You should also practice and master the basic skills. If you haven’t learned the fundamentals, like throwing motion or pitch form, the more complex tasks will become overwhelming and much more difficult. It is also very beneficial to have a routine. You can have routines before the game, during the game, in between plays, and in between competitive events. These routines will give you a sense of control. When things start to feel out of control on the field, if you stick with your routine it will give you the control back.

In life the only person you can control, is you. Everyone makes their own decisions. You can inform, guide, instruct… but in the end the individual will make the choices. If your activity is dependent upon a team it can be frustrating when teammates aren’t performing their role effectively. There are times when no amount of yelling will correct the problem. Take a different route instead! Control yourself, practice your routines so that no matter what happens on the field you are in control of yourself.

# 3 Focal Cues

Focal cues are triggers that help you remember an action during your sport. It will help you refocus your attention and stop negative or distracting thoughts. Focal cues can be a word, phrase, or acronym. For example, if you want to remember to watch the ball at the snap, you would say “ball” to yourself.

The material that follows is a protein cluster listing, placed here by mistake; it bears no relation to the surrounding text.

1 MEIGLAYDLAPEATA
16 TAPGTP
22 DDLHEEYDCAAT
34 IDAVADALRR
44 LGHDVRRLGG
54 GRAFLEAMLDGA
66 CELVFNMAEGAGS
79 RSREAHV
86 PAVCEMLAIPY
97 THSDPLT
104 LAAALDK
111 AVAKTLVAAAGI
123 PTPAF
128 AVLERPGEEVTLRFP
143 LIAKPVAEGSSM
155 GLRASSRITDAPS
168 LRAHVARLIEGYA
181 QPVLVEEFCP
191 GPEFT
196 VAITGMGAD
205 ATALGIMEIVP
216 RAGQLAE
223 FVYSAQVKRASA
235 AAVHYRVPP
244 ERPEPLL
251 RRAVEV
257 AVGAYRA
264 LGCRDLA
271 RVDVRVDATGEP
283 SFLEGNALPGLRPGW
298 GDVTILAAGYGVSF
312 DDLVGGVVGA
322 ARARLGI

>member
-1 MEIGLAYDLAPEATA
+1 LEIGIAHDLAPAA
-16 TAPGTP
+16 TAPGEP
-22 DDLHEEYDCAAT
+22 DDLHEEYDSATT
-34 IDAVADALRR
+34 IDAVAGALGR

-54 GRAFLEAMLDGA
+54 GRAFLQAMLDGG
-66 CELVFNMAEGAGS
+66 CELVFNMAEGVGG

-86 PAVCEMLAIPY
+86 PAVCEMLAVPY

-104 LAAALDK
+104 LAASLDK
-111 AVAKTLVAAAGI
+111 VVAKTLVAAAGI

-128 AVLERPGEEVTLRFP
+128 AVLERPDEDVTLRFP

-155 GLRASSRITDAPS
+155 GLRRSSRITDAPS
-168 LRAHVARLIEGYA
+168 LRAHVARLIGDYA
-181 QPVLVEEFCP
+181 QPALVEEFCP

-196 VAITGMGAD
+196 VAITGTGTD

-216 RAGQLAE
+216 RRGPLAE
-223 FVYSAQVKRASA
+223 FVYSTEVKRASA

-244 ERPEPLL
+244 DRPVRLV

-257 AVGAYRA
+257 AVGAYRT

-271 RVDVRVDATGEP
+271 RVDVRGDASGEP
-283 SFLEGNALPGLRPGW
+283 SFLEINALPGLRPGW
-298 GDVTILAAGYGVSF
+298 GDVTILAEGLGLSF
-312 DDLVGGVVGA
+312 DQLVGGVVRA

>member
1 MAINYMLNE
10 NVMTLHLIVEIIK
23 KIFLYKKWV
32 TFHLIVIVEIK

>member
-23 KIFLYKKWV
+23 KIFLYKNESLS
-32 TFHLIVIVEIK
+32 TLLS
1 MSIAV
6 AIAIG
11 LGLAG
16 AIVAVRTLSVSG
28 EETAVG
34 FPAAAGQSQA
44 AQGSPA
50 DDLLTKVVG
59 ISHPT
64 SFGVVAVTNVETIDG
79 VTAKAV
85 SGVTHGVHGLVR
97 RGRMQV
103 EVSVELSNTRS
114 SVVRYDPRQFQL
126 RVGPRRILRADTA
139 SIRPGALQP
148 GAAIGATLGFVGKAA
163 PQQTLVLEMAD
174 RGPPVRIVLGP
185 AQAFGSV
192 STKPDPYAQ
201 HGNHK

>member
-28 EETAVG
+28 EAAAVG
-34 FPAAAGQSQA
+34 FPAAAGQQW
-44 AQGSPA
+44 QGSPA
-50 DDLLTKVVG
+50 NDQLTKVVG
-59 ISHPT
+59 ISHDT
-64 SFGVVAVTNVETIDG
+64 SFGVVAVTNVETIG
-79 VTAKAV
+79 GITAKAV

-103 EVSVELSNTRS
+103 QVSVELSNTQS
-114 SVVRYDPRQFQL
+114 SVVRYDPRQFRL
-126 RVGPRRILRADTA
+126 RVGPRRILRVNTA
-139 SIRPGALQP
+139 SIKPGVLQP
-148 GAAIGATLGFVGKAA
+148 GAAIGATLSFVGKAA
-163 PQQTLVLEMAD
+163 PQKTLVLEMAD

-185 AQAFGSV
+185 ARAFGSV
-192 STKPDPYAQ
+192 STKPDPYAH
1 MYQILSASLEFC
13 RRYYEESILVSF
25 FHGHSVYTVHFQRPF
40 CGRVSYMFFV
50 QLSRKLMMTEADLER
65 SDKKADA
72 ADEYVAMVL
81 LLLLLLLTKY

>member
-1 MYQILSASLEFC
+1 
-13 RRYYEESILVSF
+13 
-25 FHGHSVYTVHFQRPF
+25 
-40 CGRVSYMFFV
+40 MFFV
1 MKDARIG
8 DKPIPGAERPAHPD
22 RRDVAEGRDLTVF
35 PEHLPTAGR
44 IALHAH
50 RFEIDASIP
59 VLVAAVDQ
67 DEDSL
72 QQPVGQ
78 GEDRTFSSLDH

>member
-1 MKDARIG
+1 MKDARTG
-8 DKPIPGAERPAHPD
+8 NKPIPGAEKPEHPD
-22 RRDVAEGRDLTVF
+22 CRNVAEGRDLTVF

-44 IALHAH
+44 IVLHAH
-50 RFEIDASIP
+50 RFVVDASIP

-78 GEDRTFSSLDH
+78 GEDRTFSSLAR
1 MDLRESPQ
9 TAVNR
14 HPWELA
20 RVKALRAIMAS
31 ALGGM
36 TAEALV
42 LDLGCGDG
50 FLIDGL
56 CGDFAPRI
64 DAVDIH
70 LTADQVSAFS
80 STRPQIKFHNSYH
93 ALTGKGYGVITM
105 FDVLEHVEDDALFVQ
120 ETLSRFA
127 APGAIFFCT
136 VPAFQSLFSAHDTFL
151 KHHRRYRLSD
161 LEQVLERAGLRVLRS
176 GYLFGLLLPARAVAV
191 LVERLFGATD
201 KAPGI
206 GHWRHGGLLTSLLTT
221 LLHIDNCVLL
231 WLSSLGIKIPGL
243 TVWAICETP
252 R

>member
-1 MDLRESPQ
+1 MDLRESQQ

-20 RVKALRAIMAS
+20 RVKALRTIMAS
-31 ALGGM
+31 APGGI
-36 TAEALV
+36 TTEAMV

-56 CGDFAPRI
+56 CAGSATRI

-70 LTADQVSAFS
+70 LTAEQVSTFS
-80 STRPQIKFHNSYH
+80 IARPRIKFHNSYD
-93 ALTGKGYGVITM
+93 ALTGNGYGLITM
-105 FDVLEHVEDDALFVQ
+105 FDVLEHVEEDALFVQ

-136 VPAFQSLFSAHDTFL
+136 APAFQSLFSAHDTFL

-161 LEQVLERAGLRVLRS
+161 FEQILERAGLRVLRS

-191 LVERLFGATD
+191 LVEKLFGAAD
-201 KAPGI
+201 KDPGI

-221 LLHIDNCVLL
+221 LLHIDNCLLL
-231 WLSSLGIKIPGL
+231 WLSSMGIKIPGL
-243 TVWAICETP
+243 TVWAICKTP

There are 3 things to consider when creating a focal cue: personal, positive, and short.

Personal: A focal cue should be personal to you. To help create a focal cue, you can ask yourself “What do I want to accomplish with this task?”, “How should I perform this task?”, and/or “What kind of athlete do I want to be?”. If these questions make you think of a specific word that may be your focal cue.
Positive: Focal cues, just like goals, should be phrased positively. Negative self-talk only produces negative actions. Focus on what makes you better, don’t waste time criticizing yourself.
Short: It is important for focal cues to be short. You can’t give yourself a long pep talk in the middle of a play. You want the focal cue to be short but memorable. Something that stands out and that will trigger you to carry out a specific action. For instance, if you want to remember to stay low and drive your feet, you would say “drive” or “low and drive” to yourself. It doesn’t take very long to say, short and to the point. You can repeat this in your head during the action to help you body remember to do the actions.

You can use focal cues for more that just an action. They can also be used to change a mindset. If you start getting frustrated, upset, angry, lost, unfocused… any unwanted emotion, come up with something that helps you refocus and stay positive. As soon as you start to feel the unwanted emotion you repeat this word or phrase and forget the other emotion.

Include these focal cues in your goal setting. Practice using them in practice so you have them in your tool belt for games. Set goals for yourself to use it a certain number of times in practice. Be mindful of your practice; physical and mental.

# 4 Imagery